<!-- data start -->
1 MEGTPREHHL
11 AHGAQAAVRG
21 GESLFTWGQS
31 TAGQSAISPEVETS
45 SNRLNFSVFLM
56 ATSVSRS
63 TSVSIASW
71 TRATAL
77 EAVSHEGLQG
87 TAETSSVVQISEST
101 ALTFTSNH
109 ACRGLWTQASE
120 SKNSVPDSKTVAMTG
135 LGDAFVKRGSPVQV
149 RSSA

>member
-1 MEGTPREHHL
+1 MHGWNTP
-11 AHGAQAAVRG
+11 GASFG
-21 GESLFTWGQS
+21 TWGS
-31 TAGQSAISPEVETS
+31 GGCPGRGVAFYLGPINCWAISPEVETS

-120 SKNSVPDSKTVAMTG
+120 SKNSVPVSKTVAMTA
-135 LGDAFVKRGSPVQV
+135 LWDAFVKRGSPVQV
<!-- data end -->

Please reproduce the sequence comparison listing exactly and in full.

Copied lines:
1 MEGTPREHHL
11 AHGAQAAVRG
21 GESLFTWGQS
31 TAGQSAISPEVETS
45 SNRLNFSVFLM
56 ATSVSRS
63 TSVSIASW
71 TRATAL
77 EAVSHEGLQG
87 TAETSSVVQISEST
101 ALTFTSNH
109 ACRGLWTQASE
120 SKNSVPDSKTVAMTG
135 LGDAFVKRGSPVQV
149 RSSA

>member
-1 MEGTPREHHL
+1 MHGWNTP
-11 AHGAQAAVRG
+11 GASFG
-21 GESLFTWGQS
+21 TWGS
-31 TAGQSAISPEVETS
+31 GGCPGRGVAFYLGPINCWAISPEVETS

-120 SKNSVPDSKTVAMTG
+120 SKNSVPVSKTVAMTA
-135 LGDAFVKRGSPVQV
+135 LWDAFVKRGSPVQV